[1] Schutte, O: Catalogus der Zegelstempels, berustende in het Koninklijk Penningkabinet en enige andere verza-melingen. In: De Nederlandsche Leeuw 1971 n° 11, n°s 30-34, 35-41 (verschillende kamers). Felhoen-Kraal, J.: Wapens en Zegels van Suriname, Amsterdam, 1950 pp. 8-9, figs 2-8.  

[2] Zieber, Eugene: Heraldry in America. Published by the Department of Heraldry of the Bailey, Banks and Biddle Company. Philadelphia, Pennsylvania, 1895, writes about the arms of Nieuw Nederland (p. 162): “This is the first public seal of the Province, and is thus described: “Argent, a Beaver, proper, Crest, a Coronet, Legend, Sigillvm Novi Belgii.” In a paper by Van der Donck, entitled “Further Observations on the Petition of the Commonalty of New Netherland”, it is stated, that “New Netherland was called a Province because it was invested by their High Mightinesses with the Arms of an Earl”.

[3] The crest of Plowden  was a black stag with golden antlers on a green hill. These are also in the achievement of New Albion. . On the obverse of the seal if the portrait of Edmund Plowden surrounded by the legend: edmvndvs comes palatinvs et gvber n albion. Op de keerzijde met het wapen luidt het randschrift: sic v svos v  virtvs v beat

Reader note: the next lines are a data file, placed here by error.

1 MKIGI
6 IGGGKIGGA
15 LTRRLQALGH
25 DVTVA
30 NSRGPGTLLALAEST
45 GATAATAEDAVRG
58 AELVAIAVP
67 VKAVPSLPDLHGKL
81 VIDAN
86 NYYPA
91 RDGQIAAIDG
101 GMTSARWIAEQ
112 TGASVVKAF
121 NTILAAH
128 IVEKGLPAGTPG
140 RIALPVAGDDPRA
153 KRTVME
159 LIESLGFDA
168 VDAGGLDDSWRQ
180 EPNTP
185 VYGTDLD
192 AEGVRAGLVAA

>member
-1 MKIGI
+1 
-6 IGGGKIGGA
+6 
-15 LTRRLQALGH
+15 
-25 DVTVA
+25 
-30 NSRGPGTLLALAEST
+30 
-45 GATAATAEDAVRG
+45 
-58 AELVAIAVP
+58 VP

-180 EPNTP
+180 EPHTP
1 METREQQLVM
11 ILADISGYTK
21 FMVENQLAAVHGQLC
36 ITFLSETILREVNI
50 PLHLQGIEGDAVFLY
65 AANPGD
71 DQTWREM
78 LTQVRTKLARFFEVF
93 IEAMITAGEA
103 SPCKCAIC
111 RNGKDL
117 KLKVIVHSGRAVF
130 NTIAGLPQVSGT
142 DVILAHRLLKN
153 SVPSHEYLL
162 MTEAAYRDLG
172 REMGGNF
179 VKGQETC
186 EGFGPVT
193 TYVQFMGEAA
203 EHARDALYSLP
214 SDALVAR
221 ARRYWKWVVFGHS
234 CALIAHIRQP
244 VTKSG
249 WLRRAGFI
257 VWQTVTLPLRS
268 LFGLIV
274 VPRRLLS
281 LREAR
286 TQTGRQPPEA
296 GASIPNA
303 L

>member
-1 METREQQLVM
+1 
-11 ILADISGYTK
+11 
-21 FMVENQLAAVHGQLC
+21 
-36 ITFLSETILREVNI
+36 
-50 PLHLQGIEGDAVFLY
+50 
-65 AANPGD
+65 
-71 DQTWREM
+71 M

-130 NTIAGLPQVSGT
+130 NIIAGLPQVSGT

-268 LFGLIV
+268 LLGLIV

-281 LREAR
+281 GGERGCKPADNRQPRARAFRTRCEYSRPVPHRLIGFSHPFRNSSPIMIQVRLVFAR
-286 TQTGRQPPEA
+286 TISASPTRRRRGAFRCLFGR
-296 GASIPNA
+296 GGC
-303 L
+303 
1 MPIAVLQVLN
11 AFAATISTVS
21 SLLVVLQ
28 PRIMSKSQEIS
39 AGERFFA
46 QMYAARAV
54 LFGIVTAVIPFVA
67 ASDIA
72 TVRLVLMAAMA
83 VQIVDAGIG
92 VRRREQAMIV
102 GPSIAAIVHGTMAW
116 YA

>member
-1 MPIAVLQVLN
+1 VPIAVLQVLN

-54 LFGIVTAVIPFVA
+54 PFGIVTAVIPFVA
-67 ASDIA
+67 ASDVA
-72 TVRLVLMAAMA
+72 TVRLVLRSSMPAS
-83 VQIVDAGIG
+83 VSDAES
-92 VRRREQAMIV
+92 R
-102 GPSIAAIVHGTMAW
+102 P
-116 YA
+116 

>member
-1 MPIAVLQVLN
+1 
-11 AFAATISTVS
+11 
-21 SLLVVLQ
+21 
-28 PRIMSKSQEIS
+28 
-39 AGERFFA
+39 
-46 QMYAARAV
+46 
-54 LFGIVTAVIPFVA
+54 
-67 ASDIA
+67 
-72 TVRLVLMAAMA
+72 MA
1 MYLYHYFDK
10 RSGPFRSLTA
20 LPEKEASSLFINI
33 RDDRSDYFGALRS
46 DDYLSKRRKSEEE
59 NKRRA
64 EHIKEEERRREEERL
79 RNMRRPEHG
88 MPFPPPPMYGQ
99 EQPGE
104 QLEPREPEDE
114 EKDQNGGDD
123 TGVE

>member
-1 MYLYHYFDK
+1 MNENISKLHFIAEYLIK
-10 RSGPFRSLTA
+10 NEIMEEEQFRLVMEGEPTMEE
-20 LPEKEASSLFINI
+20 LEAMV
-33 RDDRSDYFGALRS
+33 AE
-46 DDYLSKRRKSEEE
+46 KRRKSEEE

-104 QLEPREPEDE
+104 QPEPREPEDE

[4] In the Swedish territory the seal of the Swedish royal chancellery with the royal arms within a crown of laurel was used: Legend:  sigillum regis regniqve cancellariæ.

[5] The achievement of Berkeley was: Arms: Gules, a chevron ermine between 10 crosslets Argent, four in chief and six in base. Crest: a mitre Gules with ribbons Or. Supporters two lions Or, tye sinister ducally crowned and : Twee gouden leeuwen, de linkse gekroond met een hertogskroon en haltered with a crown and shackled Or.. Motto: dieu avec nous. The arms of  Carteret were: Gules, four fusils Argent and a canton of the field,charged with a hand of the seond. Crest: A squirrel on a branch, proper.  Motto: loyal devoir (Burke).  

[6] Ziber, op. cit. pp160-161

[7] Zieber, op.cit. pp.152-161

[8] Shankle, Georg Earlie: State Names, Flags, Seals, Songs, Birds, Flowers and other Symbols. The H.W. Wilson Comp.. New York, 1951: New Jersey Laws, 1928: Act of the One Hundred and Fifty-second Legislature of the State of New Jersey and Eighty-four under the New Consitution, 1928 (MacCrellsish and Quigley Company, Printers, Trenton, New Jersey, 1928) p. 802.